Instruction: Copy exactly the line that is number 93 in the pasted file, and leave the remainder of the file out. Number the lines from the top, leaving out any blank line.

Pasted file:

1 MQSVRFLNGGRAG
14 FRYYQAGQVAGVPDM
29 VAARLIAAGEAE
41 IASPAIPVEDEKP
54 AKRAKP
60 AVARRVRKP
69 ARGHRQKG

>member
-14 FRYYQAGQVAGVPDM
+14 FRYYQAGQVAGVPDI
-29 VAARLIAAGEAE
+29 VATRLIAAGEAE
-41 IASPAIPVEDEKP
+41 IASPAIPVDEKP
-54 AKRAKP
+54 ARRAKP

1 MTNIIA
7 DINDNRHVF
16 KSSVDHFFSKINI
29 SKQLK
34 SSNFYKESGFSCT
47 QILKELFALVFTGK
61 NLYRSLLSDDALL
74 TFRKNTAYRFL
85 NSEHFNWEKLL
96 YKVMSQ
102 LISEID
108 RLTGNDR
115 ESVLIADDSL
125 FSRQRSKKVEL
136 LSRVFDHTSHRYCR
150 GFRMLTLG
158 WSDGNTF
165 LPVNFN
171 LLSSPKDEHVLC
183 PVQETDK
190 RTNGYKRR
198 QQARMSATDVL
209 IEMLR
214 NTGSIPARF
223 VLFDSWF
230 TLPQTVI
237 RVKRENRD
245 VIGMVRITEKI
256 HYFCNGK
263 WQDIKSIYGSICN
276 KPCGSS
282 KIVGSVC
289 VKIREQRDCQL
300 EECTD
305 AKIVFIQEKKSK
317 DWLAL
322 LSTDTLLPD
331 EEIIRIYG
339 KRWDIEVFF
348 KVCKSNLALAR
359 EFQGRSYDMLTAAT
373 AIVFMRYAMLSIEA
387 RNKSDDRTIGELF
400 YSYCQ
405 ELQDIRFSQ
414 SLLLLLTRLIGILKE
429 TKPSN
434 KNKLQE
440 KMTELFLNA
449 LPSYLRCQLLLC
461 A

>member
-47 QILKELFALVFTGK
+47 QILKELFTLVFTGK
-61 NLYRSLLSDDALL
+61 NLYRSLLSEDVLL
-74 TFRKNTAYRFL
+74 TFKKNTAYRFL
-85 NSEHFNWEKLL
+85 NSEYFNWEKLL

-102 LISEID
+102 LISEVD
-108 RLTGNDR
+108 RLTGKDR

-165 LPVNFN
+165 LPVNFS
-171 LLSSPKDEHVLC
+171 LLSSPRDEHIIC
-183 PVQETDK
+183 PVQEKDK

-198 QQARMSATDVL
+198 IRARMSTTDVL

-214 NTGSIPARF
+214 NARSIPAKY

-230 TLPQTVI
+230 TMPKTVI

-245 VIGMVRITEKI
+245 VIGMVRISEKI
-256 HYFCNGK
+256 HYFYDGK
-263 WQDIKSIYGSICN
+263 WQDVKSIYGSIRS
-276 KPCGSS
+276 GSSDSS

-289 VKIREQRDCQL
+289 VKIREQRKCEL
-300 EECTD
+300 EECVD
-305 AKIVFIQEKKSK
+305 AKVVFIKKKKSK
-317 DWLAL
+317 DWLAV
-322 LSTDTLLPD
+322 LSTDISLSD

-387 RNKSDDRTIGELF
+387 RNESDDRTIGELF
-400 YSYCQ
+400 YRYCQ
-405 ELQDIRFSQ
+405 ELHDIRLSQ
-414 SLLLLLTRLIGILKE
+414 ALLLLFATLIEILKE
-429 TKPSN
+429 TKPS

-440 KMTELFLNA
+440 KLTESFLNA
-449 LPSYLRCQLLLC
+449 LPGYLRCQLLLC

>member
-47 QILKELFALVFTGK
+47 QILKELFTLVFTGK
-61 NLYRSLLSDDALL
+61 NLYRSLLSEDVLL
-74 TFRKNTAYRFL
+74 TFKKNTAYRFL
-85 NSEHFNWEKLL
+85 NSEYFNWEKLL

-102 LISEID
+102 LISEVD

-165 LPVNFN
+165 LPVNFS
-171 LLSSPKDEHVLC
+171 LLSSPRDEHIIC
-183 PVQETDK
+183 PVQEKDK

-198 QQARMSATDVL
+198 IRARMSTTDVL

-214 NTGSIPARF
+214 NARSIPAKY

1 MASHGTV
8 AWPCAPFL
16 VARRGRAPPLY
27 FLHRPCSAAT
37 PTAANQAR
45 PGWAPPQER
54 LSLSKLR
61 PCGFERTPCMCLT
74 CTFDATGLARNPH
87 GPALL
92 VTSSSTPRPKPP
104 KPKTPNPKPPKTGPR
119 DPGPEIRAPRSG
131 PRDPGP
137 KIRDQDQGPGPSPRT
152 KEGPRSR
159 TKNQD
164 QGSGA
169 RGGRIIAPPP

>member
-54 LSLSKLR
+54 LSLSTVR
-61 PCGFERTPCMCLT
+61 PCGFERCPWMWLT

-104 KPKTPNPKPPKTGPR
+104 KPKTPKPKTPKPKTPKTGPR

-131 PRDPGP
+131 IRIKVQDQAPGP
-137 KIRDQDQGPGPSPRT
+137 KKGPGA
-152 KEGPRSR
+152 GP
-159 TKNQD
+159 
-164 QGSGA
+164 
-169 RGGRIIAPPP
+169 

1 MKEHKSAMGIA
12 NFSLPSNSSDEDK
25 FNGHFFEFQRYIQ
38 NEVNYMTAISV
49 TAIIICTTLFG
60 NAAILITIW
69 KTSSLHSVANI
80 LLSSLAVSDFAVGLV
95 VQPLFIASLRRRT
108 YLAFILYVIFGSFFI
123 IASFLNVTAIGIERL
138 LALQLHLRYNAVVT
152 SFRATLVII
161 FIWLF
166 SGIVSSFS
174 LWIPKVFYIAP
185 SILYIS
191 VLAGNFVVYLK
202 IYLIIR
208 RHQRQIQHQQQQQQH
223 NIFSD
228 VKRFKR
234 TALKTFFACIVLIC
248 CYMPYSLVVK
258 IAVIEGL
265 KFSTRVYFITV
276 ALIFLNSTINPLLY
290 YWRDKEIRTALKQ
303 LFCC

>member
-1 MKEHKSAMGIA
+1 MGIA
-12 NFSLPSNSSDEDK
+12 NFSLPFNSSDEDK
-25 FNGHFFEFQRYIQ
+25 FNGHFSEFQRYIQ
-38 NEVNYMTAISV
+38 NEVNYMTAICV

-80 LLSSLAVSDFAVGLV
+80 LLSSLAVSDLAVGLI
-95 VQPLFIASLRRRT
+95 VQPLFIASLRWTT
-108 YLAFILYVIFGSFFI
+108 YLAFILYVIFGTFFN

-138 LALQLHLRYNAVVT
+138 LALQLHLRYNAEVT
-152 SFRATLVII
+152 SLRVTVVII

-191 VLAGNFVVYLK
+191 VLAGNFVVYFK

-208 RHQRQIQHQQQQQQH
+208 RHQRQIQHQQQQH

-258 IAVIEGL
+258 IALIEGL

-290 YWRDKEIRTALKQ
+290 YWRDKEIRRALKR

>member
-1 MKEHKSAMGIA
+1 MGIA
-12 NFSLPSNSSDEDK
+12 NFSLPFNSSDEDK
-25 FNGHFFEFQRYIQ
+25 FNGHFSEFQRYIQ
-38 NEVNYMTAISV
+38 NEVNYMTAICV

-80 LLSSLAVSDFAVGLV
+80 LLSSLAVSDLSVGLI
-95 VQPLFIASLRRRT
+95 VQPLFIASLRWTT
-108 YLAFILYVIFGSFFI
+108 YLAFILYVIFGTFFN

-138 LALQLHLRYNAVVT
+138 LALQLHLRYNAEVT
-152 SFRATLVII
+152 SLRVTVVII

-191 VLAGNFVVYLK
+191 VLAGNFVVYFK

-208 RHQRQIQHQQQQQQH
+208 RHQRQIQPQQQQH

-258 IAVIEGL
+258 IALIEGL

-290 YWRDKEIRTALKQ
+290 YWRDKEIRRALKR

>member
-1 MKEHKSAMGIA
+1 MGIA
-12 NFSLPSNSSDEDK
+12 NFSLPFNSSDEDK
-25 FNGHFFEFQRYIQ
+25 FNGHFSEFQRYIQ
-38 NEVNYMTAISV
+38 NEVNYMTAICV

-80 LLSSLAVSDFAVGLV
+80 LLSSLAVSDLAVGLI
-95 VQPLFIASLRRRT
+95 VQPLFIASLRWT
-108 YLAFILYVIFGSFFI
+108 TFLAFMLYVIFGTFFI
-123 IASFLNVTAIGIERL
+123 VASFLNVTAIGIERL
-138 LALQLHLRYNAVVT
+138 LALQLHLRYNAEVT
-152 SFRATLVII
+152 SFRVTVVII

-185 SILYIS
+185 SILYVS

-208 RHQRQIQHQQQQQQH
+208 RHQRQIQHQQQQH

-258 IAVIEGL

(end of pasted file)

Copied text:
-245 VIGMVRITEKI